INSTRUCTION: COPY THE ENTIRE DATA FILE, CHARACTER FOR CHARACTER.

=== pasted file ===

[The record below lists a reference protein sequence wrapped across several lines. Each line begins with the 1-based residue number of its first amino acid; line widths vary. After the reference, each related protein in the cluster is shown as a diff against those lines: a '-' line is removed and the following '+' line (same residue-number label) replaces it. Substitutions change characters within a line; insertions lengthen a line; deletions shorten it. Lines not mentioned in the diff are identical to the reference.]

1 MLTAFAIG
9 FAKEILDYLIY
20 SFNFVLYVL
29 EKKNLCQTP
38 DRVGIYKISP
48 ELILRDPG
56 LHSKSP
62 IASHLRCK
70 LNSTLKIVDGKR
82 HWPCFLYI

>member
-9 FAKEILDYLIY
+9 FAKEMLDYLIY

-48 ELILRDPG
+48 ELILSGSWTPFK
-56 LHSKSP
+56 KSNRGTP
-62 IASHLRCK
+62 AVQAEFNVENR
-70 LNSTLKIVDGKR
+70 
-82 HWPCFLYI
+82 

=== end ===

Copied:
[The record below lists a reference protein sequence wrapped across several lines. Each line begins with the 1-based residue number of its first amino acid; line widths vary. After the reference, each related protein in the cluster is shown as a diff against those lines: a '-' line is removed and the following '+' line (same residue-number label) replaces it. Substitutions change characters within a line; insertions lengthen a line; deletions shorten it. Lines not mentioned in the diff are identical to the reference.]

1 MLTAFAIG
9 FAKEILDYLIY
20 SFNFVLYVL
29 EKKNLCQTP
38 DRVGIYKISP
48 ELILRDPG
56 LHSKSP
62 IASHLRCK
70 LNSTLKIVDGKR
82 HWPCFLYI

>member
-9 FAKEILDYLIY
+9 FAKEMLDYLIY

-48 ELILRDPG
+48 ELILSGSWTPFK
-56 LHSKSP
+56 KSNRGTP
-62 IASHLRCK
+62 AVQAEFNVENR
-70 LNSTLKIVDGKR
+70 
-82 HWPCFLYI
+82 